Currvyore’s UW Control [5-0 November 16th, 2018]
4 Restoration Angel
4 Snapcaster Mage
2 Vendilion Clique
4 Wall of Omens
1 Serum Visions
1 Blessed Alliance
3 Cryptic Command
1 Mana Leak
4 Path to Exile
2 Settle the Wreckage
2 Spell Snare
1 Detention Sphere
1 Cavern of Souls
4 Celestial Colonnade
4 Field of Ruin
4 Flooded Strand
2 Glacial Fortress
2 Hallowed Fountain
1 Mystic Gate
2 Cataclysmic Gearhulk
1 Celestial Purge
2 Ceremonious Rejection
2 Disdainful Stroke
2 Lyra Dawnbringer
4 Rest in Peace
As you can see, he’s opted out of currently playing any Planeswalkers, but if you’re inclined to play any, the top 3 options have been Jace, the Mind Sculptor, Teferi, Hero of Dominaria, and Gideon Jura. Gideon of the Trials and Gideon, Ally of Zendikar are reasonable, too.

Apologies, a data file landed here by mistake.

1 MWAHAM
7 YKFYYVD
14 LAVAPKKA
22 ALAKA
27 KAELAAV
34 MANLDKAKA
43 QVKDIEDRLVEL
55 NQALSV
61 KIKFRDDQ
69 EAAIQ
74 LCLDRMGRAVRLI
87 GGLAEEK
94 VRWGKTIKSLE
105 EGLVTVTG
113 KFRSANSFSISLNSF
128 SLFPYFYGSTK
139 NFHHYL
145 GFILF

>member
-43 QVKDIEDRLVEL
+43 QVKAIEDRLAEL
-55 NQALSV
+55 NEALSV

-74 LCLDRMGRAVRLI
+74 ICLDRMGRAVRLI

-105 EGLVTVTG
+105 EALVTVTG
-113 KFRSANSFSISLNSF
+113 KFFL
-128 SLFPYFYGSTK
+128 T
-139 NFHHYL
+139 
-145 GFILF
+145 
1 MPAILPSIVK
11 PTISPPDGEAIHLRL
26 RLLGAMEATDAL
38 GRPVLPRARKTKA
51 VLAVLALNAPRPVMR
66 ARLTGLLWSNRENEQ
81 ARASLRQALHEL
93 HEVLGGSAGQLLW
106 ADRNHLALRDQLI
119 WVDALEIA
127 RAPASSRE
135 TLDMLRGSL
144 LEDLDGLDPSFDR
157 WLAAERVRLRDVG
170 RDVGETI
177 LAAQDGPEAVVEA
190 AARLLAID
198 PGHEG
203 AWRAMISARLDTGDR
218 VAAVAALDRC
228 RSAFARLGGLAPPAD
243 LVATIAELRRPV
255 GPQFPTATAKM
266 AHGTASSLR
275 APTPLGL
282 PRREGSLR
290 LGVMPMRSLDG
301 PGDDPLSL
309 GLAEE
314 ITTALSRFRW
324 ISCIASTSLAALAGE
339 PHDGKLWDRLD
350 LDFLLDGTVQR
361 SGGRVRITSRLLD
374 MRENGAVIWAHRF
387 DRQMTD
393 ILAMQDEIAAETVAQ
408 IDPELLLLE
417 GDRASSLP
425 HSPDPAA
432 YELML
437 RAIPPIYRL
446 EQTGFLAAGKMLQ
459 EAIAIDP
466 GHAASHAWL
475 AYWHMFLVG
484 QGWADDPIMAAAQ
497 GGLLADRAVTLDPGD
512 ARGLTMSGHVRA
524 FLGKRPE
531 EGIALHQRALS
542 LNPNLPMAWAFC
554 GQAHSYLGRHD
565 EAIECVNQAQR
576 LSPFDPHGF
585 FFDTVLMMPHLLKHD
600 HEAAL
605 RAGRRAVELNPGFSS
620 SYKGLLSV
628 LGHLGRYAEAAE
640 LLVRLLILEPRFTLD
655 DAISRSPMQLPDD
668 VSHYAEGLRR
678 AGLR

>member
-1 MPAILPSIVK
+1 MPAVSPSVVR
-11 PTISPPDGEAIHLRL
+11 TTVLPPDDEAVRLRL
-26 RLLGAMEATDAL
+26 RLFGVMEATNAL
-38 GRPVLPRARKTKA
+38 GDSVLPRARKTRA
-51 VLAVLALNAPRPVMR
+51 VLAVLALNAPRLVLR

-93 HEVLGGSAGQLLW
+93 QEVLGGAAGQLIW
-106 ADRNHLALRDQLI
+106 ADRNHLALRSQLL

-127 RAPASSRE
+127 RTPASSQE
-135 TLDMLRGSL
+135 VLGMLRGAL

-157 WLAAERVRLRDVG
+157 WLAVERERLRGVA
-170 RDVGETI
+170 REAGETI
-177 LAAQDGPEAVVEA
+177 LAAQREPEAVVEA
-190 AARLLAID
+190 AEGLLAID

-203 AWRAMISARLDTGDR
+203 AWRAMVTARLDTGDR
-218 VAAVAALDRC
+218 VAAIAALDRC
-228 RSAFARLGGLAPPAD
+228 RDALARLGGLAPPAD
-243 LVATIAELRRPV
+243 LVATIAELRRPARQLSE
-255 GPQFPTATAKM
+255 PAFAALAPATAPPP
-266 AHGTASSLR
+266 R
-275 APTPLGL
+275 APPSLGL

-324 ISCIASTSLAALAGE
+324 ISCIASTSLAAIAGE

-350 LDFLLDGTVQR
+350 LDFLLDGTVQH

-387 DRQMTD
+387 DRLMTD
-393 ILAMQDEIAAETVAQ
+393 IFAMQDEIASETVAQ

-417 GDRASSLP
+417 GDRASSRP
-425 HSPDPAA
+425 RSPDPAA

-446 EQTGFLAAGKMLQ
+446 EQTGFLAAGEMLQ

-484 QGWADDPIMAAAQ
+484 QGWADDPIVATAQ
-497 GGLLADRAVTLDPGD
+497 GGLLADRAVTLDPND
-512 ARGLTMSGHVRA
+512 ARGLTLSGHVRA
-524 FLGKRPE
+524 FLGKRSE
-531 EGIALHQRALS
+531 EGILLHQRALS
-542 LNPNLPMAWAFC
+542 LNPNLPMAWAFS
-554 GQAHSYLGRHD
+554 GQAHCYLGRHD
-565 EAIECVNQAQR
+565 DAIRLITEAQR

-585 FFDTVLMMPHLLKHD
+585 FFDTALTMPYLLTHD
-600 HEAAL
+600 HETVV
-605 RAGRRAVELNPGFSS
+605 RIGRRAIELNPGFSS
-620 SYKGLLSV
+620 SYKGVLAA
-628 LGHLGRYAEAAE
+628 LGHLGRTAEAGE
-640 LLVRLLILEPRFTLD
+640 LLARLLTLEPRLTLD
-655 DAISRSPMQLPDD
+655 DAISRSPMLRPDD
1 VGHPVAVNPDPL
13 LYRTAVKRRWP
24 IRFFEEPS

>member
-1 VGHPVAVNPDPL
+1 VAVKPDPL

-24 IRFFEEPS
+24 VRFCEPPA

When I interviewed Curryvore, he explained why he chooses to play this UW variant in Modern over traditional Control, and why he’s designed it the way he has:
Neo: How long have you been playing Magic? Why UW Midrange over other UWx archetypes, such as UW Control, in Modern?
Takaya: Hi, nice to meet you! I’ve played MTG around 16 years. I played a white Aggro deck for most of the time. However, I was impressed with the UW control I saw on Twitter by JB2002 a few years ago. I have been using UW control ever since. My deck employs many creatures, but I’m playing this deck as control instead of midrange.
My goal is to make a control deck that accepts all the decks that dominate the meta. In Modern, there are Aggro, Combo, Controls, and various other deck types. I believe that adopting a wide range of effective cards is a way to achieve that.
For example, I don’t want to draw more counters against Aggro decks, removal spells against Control, expensive spells against Combo, etc. I’m using many creatures to mitigate that variance. They support the early stage as a removal, acquire advantage, and become finishers in the later game.